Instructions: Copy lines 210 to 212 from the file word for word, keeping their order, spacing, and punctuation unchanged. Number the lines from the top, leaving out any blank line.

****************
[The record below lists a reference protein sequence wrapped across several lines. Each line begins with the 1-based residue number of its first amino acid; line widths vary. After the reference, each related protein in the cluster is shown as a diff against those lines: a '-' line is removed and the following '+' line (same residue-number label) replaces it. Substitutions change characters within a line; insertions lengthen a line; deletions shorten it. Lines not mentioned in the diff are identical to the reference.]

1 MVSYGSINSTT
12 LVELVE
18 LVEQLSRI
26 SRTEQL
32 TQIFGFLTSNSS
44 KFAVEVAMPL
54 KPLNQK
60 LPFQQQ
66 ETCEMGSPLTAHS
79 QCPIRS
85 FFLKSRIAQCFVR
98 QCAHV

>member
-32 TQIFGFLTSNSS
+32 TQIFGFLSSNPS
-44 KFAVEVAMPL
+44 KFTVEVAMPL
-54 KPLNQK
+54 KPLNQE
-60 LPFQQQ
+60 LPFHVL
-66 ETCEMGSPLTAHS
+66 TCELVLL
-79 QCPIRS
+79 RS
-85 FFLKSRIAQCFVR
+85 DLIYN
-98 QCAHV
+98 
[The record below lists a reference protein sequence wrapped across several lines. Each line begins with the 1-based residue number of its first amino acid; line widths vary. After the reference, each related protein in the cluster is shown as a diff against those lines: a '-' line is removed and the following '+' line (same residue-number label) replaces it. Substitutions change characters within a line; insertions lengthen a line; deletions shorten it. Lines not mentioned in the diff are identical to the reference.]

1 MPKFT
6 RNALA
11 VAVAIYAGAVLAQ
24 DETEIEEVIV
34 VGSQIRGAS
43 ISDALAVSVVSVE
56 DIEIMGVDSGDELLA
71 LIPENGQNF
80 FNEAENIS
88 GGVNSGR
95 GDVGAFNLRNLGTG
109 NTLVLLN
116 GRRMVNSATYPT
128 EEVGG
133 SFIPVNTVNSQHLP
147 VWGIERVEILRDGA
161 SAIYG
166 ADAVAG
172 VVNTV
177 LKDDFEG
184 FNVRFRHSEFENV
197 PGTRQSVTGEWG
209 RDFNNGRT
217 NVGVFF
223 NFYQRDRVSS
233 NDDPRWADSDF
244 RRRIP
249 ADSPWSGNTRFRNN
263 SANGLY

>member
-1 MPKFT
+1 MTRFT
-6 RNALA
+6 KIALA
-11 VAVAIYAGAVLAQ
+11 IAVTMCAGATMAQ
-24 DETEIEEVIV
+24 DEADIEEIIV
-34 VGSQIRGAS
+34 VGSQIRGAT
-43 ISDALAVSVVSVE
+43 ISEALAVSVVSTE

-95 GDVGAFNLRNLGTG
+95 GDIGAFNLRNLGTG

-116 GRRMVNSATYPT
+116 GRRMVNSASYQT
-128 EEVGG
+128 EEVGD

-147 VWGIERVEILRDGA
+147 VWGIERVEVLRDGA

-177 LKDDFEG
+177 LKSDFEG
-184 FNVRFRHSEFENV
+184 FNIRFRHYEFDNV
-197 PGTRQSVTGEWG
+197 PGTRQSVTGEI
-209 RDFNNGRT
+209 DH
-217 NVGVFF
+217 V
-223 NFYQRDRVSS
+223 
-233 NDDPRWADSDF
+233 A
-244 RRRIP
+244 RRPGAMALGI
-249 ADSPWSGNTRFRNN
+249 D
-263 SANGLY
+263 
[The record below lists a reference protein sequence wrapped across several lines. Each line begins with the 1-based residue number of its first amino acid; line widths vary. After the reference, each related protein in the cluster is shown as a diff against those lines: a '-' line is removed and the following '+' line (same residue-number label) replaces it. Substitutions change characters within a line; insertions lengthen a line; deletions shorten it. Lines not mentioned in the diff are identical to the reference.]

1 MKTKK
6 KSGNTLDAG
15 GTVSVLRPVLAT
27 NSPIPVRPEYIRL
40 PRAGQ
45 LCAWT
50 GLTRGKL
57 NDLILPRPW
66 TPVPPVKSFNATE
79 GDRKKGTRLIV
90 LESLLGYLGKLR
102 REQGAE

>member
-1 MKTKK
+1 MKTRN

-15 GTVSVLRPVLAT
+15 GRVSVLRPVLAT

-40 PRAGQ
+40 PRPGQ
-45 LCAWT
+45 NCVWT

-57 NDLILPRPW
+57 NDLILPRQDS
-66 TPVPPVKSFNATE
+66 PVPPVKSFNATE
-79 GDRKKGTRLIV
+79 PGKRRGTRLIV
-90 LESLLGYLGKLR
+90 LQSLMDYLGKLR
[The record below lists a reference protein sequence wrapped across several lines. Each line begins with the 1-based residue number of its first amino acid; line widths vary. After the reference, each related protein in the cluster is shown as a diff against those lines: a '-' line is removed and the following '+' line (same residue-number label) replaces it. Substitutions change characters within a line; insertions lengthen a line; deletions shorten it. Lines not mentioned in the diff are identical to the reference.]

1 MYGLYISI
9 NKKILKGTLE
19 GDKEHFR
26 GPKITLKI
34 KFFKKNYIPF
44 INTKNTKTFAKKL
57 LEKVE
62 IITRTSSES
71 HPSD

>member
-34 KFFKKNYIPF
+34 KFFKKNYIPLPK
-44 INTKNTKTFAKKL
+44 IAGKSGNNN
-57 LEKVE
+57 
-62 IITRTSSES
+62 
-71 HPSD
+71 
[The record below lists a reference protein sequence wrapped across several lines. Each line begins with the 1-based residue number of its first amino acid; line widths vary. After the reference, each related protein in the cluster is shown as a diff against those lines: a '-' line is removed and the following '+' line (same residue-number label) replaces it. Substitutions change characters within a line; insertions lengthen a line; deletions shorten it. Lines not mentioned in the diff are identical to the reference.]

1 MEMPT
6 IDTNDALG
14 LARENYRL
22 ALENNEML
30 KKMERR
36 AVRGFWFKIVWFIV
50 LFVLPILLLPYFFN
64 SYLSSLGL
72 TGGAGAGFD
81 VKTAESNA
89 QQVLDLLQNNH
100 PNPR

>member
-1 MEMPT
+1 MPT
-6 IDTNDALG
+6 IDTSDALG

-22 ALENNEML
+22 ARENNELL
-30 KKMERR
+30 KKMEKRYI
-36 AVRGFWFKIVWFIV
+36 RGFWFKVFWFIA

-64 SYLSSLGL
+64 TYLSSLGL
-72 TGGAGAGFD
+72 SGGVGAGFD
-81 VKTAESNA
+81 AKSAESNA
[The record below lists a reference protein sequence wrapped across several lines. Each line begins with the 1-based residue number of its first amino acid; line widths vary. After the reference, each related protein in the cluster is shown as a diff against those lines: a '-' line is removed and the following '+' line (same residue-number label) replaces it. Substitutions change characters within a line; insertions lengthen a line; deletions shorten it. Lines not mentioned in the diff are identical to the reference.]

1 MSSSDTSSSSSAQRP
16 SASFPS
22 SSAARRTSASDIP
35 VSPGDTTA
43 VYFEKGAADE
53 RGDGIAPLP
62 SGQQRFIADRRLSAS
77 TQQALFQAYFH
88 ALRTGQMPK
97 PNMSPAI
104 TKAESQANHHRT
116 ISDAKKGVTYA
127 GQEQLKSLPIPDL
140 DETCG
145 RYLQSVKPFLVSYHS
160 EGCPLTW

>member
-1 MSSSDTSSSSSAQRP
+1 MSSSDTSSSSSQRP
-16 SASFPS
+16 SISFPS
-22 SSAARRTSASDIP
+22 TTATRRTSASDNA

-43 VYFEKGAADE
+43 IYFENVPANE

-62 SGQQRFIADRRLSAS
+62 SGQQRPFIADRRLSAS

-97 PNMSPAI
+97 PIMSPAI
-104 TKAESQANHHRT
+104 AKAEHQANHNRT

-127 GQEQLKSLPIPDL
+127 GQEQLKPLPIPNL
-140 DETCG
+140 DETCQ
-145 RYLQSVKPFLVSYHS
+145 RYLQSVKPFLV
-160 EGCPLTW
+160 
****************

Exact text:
+62 SGQQRPFIADRRLSAS

-97 PNMSPAI
+97 PIMSPAI